Yes, your suspicion is correct. Once man had boats (no later than 40,000 years ago) and the ability to live in the arctic, the island chains strung across the Bering Straight could not have been a significant barrier. There are native peoples who traverse it regularly today using native methods.
As for evidence, archeologically we know about the Thule people (ancestors of today's Inuit), whose culture is first found in the Chukchi Peninsula (west side of the straight) and the Bering islands around 200BC, and spread eastward across the straight and clear to the Atlantic Coast of North America.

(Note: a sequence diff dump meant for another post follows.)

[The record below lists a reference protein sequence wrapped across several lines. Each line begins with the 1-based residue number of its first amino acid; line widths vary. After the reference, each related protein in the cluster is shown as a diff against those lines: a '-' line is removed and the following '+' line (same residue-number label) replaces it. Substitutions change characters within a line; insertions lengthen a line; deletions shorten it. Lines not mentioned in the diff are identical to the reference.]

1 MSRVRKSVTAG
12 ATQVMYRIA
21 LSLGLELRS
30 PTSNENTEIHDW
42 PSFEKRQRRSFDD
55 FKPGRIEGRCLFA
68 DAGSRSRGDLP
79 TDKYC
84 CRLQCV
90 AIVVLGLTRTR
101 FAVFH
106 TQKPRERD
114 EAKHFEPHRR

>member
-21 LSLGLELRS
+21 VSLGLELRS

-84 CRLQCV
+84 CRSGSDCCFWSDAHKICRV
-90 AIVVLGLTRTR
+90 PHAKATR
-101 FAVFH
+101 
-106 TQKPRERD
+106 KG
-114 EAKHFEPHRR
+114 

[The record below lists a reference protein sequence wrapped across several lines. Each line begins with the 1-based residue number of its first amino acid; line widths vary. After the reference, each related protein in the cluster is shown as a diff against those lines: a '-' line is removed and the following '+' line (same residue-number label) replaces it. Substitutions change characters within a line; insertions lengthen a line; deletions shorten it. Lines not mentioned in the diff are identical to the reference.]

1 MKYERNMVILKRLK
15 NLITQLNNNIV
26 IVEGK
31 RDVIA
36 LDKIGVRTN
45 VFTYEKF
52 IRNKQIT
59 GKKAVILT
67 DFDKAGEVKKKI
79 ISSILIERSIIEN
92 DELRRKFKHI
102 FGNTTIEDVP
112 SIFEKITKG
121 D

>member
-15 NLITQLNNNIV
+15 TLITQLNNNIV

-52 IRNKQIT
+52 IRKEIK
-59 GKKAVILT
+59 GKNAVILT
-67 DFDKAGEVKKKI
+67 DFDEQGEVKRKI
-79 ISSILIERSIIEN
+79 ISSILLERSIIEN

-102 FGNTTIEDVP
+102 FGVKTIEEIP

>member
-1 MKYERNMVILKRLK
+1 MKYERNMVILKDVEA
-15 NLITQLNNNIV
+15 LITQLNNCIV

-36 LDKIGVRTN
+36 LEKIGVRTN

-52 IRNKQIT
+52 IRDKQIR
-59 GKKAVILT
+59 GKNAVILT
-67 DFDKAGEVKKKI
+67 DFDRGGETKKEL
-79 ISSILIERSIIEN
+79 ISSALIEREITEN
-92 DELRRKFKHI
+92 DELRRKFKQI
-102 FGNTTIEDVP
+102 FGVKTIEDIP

Linguistically there appear to be no less than 3 waves of immigration that occurred across the straight (4 if you count the Inuit). Genetic studies show at least 2 (3 if you count Inuit), with the Na'Dene people almost certainly having come over after the land bridge submerged 15,000 years ago. Thus boats would have been required.
Genetic flow over Beringia
Present-day distribution of Na'Dene
For these reasons, very few scholars still argue that the only immigration from Asia to the Americas happened over an Ice Age land bridge.